Why did you start your business? Is it because you had a certain skill? Or maybe a real passion for something? Probably you figured you had what it took to get your baby off the ground. But after you’d been at it for a while, you probably figured out that, wait a minute, you probably shouldn’t be wearing all the hats. This is when you figure out that your business needs more than just tender loving care. This is when you face the music that there are other skills you need to maintain and grow your business. And you don’t really have them.
Thought your days of hitting the books were over because you’re running a business like, well, a boss? You’re out of school and knee deep in running a business, but guess what? As the big dog of your enterprise you still need to read.
Okay, so you want the good news, right? Wait for it…
If you’re the big dog, or even the only dog, at your business, chances are good that you’re also the bank for your business. Now, if you’re asking yourself just what the heck that means, keep your pants on while I explain. Basically, it means you decide where the cash goes and when it gets there. And let’s face it, you probably invest a healthy portion of your personal money into the business as well.
So now that we’ve established that you are, in fact, the head honcho in charge of your company’s money rolls, let’s talk a little about mixing your personal and business funds. If you’ve read anything at all about running a business, you know you’re supposed to keep your personal and business funds entirely separate from each other. That looks pretty on paper, but any bootstrapper knows it’s harder to do in practice, especially in those first couple of years when you have a lot of your personal money feeding the business like a green IV line.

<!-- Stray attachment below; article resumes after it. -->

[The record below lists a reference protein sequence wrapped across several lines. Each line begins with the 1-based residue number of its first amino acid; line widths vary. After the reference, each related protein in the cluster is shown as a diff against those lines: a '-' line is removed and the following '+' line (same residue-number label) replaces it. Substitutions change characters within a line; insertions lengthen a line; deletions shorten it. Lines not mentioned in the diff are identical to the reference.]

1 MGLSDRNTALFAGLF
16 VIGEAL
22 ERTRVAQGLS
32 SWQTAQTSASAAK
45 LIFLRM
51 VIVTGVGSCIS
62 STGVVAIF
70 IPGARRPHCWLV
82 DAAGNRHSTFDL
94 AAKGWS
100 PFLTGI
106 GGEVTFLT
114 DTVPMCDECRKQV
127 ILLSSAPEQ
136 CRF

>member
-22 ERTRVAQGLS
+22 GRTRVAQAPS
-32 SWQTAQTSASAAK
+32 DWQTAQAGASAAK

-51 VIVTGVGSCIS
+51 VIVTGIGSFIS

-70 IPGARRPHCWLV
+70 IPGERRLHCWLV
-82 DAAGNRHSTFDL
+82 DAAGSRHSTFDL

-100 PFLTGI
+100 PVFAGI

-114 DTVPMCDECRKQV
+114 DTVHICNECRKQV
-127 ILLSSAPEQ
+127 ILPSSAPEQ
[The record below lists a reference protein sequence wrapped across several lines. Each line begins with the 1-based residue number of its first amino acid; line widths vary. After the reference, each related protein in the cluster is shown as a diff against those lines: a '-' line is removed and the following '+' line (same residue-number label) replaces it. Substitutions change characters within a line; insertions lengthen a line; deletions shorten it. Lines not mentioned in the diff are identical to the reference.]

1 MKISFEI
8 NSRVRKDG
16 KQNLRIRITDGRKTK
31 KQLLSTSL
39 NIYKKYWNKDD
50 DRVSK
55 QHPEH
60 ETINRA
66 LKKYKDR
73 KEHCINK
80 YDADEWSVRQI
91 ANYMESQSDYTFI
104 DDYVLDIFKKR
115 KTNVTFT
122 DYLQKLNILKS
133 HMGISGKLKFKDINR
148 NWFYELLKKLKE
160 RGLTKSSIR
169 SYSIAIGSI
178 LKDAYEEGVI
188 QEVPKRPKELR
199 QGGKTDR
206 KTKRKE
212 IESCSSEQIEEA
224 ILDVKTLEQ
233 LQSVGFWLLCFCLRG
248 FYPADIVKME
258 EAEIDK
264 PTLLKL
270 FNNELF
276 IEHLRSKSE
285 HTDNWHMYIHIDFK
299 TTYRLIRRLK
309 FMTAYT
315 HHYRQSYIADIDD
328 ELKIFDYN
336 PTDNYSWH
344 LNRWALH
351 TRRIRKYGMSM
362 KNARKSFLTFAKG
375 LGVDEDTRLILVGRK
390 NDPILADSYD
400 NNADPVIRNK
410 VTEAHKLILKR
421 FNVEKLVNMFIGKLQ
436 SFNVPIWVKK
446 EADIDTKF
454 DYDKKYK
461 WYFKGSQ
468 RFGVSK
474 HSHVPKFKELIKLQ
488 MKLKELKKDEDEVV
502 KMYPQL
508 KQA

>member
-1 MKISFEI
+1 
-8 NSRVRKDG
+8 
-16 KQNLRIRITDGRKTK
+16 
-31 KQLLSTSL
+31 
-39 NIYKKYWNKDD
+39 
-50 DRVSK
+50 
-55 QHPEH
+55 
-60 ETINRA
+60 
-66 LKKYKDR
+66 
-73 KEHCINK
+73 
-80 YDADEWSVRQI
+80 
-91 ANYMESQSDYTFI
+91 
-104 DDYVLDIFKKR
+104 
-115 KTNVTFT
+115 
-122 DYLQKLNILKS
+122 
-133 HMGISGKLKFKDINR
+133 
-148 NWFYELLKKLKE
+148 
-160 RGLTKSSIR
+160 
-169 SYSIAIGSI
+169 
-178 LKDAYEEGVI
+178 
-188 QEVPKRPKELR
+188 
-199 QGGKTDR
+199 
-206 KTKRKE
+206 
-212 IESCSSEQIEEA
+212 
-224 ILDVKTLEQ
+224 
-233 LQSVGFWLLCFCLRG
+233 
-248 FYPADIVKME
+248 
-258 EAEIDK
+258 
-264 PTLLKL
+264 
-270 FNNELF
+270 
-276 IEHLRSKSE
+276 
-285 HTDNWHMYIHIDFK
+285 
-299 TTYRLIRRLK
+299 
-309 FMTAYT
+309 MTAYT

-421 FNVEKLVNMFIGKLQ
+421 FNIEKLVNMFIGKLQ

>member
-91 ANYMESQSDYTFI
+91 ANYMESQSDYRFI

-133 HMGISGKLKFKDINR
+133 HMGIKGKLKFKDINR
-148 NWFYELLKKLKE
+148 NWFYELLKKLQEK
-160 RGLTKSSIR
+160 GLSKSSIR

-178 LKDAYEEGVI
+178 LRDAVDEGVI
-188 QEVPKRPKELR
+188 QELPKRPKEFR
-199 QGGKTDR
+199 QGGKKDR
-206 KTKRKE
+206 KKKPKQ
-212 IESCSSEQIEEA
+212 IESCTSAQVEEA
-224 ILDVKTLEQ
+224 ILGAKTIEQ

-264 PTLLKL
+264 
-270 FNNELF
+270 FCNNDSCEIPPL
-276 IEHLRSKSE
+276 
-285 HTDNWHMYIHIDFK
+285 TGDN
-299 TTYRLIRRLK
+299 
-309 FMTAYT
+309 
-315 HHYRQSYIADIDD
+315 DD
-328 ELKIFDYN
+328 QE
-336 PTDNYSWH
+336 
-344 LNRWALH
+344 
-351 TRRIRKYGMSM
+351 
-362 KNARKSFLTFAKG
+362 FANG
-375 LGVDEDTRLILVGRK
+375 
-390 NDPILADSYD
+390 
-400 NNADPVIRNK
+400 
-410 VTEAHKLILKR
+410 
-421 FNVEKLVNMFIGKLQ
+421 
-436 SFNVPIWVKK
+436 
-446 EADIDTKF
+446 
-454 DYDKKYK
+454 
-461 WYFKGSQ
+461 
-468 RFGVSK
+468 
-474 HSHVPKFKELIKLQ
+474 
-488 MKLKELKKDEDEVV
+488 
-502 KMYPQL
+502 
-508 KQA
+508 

Our world is becoming increasingly digital. You can get sales from people around the globe, develop friendships with people across the pond, and even start lucrative partnerships with people you’ve never met. Since all it takes to connect with others is click a few buttons while sitting behind your desk or at home in your pajamas, why should you bother going to networking events or even meeting for coffee?
You’ve probably heard the term LLC a lot lately, and maybe you’ve been wondering what it means. What type of business entity is it, and would it work well for your business? While there are a lot of ins and outs to the LLC, we’ve compiled some basic information you can use to decide whether it’s worth a more detailed look:
Some people just aren’t big joiners. If you’re one of them, you may think there’s not much reason to join business or networking organizations. And while you can do just fine without them, there are many reasons to join in.
Before you erase joining organizations from your list of things to do, consider the following 3 reasons to join a business or networking organization:
There are many tasks you perform for your business on a daily basis. Some are things all business people have to do while others are unique to your type of company. Wondering just what else you can do to boost productivity and results? Here are 3 things every business owner should do every day:
Wondering whether you should create an email newsletter? A newsletter helps keep your business on your customers’ minds, but it does require time and effort, every single month. If you’re on the fence, your answers to the following questions may help you pick a side: